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International Update Volume 41, Issue 12

BRAZIL FINES FOR DEFORESTATION; MAY BE HASTENING BIODIVERSITY LOSS

Brazil

Brazilian officials announced last week that the government would seek $1.2 billion in fines against over a dozen companies being investigated for buying beef from farms illegally deforesting or engaging in slave labor. The complaint also implicated Brazil's Institute for the Environment, which was accused of failing to supervise the companies. However, while Brazil has managed to reduce levels of deforestation by 70 percent since 2004, other areas of Brazil may have borne the brunt of the switch away from using deforested areas as grazing lands for livestock.

UK, EU CARBON TAX PROPOSALS UNDER FIRE, AUSTRALIA'S QUESTIONED BY BUSINESSES

Australia, EU, United Kingdom

Point Carbon analysts said that UK's plan to introduce a price floor for carbon emissions permits may harm business by introducing a £9.3 ($15) billion burden, but will likely cut emissions from the energy industry by 5.3 percent. The proposed floor will begin at £16 ($26) per metric ton in 2013 and rise to £30 ($49) per metric ton by 2030. However, according to Point Carbon, the price could rise to €54 ($78) per metric ton by 2020, while the rest of EU's Emissions Trading Scheme sees prices closer to €36 ($52).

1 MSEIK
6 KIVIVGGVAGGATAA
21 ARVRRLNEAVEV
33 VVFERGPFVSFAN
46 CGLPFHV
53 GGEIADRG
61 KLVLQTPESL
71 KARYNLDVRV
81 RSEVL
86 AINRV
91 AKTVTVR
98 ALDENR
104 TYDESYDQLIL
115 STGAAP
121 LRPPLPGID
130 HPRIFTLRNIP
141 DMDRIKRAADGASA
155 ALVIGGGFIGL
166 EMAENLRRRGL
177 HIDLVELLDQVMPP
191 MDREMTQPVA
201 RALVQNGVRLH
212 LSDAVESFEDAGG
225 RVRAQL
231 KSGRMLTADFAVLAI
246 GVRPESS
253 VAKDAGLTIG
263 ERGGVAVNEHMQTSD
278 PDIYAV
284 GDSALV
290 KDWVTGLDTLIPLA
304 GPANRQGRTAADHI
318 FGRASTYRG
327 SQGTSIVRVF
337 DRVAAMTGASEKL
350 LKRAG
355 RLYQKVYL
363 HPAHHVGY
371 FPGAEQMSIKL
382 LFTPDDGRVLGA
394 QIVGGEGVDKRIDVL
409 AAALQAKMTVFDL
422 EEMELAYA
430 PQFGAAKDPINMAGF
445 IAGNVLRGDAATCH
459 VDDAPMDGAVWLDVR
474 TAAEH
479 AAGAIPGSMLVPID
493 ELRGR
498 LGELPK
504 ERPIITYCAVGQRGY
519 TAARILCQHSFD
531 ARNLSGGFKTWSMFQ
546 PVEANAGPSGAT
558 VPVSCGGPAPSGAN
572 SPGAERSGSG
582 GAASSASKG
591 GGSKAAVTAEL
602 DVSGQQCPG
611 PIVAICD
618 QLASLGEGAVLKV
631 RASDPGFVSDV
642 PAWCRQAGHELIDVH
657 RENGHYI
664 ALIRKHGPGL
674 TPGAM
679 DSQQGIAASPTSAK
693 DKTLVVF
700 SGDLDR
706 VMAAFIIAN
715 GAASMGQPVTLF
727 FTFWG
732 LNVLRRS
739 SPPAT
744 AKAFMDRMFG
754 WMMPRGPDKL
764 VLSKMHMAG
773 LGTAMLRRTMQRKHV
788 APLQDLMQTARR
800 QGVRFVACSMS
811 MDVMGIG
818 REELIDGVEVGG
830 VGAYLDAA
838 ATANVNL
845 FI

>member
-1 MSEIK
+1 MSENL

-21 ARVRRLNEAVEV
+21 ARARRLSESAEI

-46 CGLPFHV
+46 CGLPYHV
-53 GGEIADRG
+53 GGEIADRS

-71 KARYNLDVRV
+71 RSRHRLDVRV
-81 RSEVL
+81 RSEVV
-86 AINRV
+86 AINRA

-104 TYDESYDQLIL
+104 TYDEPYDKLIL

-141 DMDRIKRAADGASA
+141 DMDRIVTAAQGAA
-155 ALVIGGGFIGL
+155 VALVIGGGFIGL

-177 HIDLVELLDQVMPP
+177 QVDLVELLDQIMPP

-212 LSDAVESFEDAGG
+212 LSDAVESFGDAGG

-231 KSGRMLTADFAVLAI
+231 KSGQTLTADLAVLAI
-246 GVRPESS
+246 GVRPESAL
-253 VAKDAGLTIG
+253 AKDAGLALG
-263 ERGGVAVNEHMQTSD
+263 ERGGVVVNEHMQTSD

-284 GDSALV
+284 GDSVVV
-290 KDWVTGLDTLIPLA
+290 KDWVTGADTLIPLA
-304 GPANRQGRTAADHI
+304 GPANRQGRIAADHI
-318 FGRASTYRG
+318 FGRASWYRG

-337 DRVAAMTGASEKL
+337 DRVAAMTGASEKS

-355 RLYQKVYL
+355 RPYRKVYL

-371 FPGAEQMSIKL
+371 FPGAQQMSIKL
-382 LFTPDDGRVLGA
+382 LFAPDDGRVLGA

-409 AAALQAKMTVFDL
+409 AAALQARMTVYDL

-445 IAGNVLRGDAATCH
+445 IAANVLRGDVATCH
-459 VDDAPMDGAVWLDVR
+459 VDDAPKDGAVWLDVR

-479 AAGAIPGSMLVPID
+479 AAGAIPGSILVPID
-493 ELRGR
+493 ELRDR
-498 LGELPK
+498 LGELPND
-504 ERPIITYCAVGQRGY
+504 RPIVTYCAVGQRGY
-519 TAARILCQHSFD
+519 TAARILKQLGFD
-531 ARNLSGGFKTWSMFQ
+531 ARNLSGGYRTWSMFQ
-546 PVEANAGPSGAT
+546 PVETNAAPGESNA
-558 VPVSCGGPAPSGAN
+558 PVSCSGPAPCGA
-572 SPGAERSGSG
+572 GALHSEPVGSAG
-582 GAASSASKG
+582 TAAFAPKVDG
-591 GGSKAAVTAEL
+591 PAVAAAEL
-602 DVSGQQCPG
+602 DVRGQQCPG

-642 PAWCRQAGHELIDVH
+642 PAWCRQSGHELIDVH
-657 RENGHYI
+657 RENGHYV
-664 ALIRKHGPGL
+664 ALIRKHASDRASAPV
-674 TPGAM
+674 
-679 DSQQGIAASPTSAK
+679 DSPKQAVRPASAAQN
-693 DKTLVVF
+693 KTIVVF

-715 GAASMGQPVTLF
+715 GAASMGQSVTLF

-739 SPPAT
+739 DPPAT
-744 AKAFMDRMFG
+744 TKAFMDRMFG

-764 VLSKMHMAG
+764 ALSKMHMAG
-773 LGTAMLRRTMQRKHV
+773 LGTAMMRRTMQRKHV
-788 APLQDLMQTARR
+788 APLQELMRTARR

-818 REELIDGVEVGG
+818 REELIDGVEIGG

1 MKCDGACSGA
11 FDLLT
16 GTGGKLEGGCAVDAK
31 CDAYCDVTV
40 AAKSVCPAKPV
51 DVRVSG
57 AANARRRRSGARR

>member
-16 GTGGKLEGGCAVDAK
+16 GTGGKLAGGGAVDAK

CHINA TO INCREASE SHALE PRODUCTION; STUDY QUESTIONS ENVIRONMENTAL IMPACT

China

The deputy director of China's Ministry of Land and Resources said that the country may begin shale gas production within the next five years to "meet rising demand for cleaner-burning fuels," according to Reuters. Deputy director Che Changbo said that China wants to triple the use of natural gas to help cut its reliance on coal. According to a U.S. Energy Department report, shale reserves in China that are "technically recoverable" stand at about 1,275 trillion cubic feet, about 19 percent of the world's 6,622 trillion and about 12 times the amount of conventional gas reserves.